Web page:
So, you want a career in video game quality assurance? Please allow me to offer one word of advice...
Outside of the video game industry, quality assurance can actually be a viable career option. Experienced testers are in high demand, and people who can think logically and can break down tasks into sections small enough to be properly tested will always have a job open for them.
However, inside the video game industry, testers are considered fodder for the machine. Long hours, low pay, an average "career" length of five months...it adds up. The only way that a career in games QA is going to go anywhere is if you get into lead-level or above QA, and that's where this article comes in.
In order to make it in QA management, you not only have to have the basic skillset of any tester, but you also need to have at least some knowledge of how the business of the games indsutry works, have some understanding of development, and be able to negotiate and understand the consequences of your negotiations.
For the business side of things, you need to be able to think about the ramifications of missing your ship dates, the tradeoffs made between bringing on additional headcount versus the potential savings for technical support calls, whether shifted employees or overtime will be better, what tasks should be outsourced versus what people want to be outsourced, etc.
We'll use outsourcing as an example here. Right now, a major effort towards outsourcing QA is in place in this industry. That said, unless a task is atomic enough that it can be handed off to someone new, such a task is ill-suited towards outsourcing. Configuration testing is great to outsource. You provide a list of configurations, a build, and a list of test cases. You'll pay on average $100 to $200 per configuration for testing, but in the end, the money spent will be saved on support calls. Configuration testing works because the amount of work is finite, creativity in testing isn't required, and spot-checks can be made based on configs in house.
Understanding development is a major necessity to break into QA management as well. You need to keep up on the tech, development methodologies, stages of a product's lifecycle, etc. These things help you understand when to start up certain tasks, when to pressure for certain tasks on the dev side to be finished (for example, a build for the config labs so there will be enough time to fix config bugs), etc.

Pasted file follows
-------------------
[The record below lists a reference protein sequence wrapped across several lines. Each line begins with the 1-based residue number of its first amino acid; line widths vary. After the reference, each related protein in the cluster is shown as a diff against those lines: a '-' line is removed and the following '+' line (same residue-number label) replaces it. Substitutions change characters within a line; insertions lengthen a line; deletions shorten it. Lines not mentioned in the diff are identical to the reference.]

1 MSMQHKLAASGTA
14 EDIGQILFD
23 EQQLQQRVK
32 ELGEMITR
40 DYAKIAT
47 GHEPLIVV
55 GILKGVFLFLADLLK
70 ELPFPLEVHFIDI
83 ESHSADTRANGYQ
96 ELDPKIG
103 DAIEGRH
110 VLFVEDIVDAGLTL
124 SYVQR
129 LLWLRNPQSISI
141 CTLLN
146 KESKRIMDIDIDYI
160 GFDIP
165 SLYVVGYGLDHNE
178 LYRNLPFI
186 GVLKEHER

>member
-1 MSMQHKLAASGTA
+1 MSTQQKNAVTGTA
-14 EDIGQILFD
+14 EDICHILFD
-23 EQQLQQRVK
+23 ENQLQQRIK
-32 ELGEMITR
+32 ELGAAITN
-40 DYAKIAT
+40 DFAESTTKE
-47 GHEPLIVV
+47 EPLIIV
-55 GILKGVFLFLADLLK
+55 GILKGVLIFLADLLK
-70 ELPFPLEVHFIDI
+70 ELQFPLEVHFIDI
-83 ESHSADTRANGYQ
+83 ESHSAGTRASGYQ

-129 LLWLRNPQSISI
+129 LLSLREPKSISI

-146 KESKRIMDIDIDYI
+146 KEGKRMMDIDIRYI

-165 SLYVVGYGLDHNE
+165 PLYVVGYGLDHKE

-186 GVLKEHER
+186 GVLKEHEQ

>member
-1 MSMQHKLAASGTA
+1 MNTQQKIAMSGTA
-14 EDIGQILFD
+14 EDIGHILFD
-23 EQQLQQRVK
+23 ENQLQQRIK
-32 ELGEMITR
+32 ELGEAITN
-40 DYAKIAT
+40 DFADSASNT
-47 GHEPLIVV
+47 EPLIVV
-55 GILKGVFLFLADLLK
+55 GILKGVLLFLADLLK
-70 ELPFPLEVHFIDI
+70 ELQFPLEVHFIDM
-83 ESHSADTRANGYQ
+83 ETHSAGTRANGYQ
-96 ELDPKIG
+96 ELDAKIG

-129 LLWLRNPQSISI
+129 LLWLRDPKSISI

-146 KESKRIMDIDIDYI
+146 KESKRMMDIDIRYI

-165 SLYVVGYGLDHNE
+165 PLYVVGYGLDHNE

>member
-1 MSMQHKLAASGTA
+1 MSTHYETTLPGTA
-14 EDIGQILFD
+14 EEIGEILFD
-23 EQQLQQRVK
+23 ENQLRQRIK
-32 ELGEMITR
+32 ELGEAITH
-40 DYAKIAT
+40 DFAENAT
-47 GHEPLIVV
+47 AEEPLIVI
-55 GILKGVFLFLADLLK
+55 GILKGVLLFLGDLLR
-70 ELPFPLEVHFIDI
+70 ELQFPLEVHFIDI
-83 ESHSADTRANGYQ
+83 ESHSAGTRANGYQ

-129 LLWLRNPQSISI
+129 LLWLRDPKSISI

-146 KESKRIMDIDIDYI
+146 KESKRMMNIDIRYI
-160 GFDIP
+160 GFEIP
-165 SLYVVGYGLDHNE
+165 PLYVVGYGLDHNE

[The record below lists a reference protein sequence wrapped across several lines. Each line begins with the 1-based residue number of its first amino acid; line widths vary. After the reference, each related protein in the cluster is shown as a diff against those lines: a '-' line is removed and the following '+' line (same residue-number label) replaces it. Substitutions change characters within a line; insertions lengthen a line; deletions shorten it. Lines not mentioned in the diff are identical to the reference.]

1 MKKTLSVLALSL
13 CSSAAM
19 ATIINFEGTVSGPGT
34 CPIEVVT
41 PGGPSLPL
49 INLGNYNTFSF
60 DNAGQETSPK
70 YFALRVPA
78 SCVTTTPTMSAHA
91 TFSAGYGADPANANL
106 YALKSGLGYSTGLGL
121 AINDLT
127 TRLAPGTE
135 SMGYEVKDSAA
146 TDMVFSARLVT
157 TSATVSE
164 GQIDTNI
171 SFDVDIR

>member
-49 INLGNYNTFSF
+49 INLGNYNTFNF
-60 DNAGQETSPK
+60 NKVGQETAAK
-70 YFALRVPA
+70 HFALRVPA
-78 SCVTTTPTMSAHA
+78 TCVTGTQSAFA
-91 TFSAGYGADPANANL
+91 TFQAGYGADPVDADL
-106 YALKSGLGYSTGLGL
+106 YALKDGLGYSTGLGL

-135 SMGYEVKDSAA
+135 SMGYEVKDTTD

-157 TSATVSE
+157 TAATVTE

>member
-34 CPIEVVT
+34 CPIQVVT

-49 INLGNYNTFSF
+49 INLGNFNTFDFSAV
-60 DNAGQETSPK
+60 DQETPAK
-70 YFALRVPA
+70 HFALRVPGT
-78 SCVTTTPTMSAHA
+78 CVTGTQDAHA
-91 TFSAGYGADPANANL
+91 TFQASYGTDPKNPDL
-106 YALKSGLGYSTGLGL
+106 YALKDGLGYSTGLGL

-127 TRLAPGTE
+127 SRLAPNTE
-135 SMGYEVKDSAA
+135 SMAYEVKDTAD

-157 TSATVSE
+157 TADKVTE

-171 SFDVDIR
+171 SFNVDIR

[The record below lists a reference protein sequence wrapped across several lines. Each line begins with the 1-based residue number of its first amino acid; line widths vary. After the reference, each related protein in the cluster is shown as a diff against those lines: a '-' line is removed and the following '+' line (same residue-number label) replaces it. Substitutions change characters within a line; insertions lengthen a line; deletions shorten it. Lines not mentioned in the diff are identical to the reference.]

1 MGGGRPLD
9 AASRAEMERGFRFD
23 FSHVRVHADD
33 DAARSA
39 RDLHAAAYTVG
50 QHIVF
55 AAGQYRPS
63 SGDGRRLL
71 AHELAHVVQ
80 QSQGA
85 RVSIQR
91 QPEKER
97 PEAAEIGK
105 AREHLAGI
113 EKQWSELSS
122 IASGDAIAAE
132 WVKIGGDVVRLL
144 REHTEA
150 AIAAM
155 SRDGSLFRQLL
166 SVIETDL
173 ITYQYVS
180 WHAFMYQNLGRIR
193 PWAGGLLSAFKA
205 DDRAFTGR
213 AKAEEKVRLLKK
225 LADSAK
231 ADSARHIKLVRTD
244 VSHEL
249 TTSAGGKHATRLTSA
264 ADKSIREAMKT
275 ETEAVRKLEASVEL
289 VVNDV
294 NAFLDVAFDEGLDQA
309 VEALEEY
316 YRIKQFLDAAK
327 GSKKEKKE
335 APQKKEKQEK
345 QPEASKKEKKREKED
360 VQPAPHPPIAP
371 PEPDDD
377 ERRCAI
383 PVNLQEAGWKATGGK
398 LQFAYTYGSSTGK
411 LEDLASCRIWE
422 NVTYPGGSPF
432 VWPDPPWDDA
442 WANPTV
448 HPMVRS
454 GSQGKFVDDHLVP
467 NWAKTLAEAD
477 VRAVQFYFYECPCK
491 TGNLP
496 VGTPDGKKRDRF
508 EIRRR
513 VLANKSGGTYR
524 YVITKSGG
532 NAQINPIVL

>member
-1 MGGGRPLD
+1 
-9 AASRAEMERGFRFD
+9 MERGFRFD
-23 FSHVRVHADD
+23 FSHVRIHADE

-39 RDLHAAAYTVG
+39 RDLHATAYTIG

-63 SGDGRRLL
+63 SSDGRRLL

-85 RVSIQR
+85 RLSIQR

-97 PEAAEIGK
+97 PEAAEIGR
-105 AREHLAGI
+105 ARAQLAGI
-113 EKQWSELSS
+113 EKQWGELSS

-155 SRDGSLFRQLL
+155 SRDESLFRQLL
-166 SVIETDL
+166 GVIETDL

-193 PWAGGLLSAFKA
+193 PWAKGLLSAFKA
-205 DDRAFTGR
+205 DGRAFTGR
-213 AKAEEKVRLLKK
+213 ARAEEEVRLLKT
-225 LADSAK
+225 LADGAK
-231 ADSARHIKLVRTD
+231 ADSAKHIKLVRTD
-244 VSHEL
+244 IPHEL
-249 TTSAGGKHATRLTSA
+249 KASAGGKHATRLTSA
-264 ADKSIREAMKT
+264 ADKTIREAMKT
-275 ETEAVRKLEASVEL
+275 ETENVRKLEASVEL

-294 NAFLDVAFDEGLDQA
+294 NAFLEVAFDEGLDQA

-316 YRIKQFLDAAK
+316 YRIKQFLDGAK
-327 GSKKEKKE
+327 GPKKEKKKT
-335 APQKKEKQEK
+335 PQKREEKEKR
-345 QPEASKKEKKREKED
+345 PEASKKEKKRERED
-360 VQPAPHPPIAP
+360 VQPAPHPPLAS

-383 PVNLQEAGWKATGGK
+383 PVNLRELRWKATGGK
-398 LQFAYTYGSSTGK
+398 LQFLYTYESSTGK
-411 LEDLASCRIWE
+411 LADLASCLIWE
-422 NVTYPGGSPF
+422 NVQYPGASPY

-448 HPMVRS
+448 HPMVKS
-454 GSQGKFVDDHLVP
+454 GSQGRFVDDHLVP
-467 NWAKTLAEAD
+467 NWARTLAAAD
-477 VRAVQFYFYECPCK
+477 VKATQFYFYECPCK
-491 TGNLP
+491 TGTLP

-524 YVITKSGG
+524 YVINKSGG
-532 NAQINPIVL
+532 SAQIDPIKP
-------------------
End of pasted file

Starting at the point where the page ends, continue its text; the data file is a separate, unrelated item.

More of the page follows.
Finally, we've got negotiation. Negotiation is the fine art of letting someone else have your way, and it is a critical skill if you want to make sure that the major bugs that are in your bug database are going to get fixed. This, combined with understanding the development process, is the major key to success in QA management.
For example, let's say you are having a bug committee meeting. (Some companies call this triage.) In a bug committee meeting, everyone goes over the active bugs in the databases and people try to reach a consensus as to which bugs are going to get fixed pre-ship, which will be fixed in a patch, and which are going to be dismissed outright. These are common during the end stages of any game development project because people are trying to reduce the amount of asset and code changes to a bare minimum.
Let's say that you've working on a multiplayer FPS with a zone-control mode similar to Halo's "King of the Hill" mode. There are two bugs currently being considered by triage. One bug is that if a player shoots 10,000 bullets in a row and doesn't hit a single enemy, that player's client crashes to the desktop. The other bug is that 5% of the time, the HUD element that tells you that the zone is being controlled by the enemy reports incorrect information. The lead developer on the project says that he only has enough time left on the project to fix one of the two.
Do you push for the crash bug fix, even though the likelihood of it ever being encountered in the real world is slim to nil? Do you shoot for the HUD item being fixed because it will be encountered by everyone who plays multiplayer, even though it isn't a stability issue? Do you offer up some lower-priority issues that are still open for the chopping block to make the time available for both to get fixed? What do you do?
So what will you get if you manage to make it to the level of test lead? On average, test leads make between $30,000 and $35,000 per year in the United States. Test managers start at about $50,000 and go up based on experience. Given that the average game tester makes between $17,000 and $20,000 per year, the pay increase is generally worth it. The only downside is that once you go above tester, you're usually salaried, so don't expect any overtime. Most companies that have salaried employees also have profit sharing or bonuses for said employees, so make sure that you ask about it before signing on the dotted line.